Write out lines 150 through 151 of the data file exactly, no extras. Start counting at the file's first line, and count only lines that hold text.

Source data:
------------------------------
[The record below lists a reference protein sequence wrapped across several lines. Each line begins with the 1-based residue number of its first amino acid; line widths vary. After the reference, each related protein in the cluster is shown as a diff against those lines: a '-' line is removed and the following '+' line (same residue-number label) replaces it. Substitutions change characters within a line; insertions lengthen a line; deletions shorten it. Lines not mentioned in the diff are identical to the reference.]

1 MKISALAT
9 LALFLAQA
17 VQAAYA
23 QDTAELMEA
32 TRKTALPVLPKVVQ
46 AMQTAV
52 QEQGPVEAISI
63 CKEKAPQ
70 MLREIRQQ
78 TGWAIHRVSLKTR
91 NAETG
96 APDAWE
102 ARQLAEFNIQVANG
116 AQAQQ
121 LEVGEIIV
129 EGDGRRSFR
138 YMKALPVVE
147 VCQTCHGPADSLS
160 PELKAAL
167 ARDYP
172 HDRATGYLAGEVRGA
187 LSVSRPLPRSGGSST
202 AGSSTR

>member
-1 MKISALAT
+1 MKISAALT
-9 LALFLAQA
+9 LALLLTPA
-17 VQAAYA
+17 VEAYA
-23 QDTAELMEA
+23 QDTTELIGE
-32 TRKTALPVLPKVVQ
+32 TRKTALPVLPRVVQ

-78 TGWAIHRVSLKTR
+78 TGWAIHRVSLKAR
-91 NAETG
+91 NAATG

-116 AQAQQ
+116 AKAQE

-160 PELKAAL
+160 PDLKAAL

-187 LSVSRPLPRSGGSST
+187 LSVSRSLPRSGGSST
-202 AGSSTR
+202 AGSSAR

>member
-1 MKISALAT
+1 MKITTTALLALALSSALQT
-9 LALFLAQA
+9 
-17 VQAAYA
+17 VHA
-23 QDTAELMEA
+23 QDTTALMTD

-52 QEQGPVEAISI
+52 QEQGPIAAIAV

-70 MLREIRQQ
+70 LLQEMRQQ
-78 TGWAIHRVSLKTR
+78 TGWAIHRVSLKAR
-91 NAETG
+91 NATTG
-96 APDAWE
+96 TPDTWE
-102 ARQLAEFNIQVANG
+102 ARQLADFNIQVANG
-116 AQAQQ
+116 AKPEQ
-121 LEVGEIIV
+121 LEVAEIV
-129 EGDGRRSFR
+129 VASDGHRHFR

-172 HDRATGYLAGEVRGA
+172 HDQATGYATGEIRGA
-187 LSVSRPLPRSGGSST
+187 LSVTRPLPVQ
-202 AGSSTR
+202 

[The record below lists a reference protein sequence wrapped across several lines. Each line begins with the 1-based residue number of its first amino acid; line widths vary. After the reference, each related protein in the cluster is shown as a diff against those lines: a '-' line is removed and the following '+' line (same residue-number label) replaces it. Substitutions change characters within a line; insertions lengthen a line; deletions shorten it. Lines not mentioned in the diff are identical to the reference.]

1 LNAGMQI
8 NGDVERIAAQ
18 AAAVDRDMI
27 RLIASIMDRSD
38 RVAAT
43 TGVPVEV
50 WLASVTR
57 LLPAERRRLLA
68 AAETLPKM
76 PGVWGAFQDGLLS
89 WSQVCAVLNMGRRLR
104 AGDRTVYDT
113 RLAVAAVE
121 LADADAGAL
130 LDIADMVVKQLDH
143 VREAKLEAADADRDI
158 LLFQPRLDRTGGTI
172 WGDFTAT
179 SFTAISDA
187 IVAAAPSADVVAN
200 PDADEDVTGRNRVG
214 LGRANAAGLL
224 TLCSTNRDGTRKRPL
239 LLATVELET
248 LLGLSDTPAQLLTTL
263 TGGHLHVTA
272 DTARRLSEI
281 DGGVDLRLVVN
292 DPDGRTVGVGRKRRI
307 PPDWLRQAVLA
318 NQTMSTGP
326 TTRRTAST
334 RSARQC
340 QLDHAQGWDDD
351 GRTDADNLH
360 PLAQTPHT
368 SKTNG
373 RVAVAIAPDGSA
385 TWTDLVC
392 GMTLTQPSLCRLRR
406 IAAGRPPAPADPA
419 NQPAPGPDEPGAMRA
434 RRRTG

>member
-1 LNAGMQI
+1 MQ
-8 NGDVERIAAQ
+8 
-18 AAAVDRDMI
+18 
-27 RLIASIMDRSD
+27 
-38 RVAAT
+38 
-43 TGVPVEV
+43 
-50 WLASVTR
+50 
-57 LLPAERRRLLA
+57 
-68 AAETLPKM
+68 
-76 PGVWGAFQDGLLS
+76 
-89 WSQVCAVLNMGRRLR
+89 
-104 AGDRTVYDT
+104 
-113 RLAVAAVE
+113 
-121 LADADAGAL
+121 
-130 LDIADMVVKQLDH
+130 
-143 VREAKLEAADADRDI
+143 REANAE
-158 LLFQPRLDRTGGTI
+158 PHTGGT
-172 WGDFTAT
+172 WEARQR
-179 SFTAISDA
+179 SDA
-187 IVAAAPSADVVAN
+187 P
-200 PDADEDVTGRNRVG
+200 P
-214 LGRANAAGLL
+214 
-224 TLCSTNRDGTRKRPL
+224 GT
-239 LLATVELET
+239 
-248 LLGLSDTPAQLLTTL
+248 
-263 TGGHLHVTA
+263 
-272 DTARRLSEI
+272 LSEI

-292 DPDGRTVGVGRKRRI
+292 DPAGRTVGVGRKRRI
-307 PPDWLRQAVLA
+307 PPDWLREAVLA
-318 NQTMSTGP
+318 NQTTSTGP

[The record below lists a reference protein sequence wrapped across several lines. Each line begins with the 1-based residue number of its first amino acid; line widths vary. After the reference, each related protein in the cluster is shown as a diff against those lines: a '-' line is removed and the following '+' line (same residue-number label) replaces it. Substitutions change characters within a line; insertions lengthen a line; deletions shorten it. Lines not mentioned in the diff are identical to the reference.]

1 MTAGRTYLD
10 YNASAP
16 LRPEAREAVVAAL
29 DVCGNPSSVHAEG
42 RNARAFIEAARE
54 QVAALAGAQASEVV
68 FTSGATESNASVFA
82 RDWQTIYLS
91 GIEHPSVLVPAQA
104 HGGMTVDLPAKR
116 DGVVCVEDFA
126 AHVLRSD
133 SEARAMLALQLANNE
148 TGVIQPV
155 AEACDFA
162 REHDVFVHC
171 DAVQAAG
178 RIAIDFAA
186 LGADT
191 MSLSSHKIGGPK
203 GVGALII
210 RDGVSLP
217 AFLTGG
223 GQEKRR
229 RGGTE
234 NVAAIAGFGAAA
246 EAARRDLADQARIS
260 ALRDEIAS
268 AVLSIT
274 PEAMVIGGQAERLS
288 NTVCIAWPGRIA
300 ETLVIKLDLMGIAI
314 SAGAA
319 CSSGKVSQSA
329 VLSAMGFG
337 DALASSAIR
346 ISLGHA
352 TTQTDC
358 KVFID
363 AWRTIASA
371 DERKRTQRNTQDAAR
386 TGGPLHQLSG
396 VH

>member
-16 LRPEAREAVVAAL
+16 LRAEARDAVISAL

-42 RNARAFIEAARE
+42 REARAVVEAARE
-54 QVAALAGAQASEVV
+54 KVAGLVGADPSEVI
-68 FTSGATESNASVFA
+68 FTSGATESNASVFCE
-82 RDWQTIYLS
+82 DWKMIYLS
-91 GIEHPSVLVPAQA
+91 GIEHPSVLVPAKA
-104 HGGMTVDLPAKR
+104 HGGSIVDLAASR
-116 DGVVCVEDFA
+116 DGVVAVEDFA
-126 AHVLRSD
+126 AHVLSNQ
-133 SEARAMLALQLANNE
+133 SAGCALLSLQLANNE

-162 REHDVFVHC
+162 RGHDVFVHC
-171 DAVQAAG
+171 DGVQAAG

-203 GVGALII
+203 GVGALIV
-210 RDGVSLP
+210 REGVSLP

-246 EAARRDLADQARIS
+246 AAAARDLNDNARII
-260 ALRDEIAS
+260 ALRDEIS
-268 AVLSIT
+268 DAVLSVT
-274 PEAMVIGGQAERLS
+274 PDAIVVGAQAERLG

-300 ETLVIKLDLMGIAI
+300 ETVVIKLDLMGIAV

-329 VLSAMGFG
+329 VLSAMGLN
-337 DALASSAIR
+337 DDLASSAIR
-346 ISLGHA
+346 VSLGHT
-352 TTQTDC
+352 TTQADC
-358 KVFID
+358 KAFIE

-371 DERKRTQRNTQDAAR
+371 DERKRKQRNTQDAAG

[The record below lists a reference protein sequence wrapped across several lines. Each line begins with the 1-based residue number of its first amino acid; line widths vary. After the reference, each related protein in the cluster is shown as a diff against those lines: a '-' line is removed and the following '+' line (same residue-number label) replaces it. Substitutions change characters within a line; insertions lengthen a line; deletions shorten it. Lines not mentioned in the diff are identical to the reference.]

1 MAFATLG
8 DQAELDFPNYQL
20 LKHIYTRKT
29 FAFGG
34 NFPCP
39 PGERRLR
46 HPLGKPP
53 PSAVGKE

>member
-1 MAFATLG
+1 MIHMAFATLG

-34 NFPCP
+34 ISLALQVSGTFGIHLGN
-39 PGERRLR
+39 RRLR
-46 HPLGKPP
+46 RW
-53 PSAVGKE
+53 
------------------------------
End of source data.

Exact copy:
-113 RLAVAAVE
+113 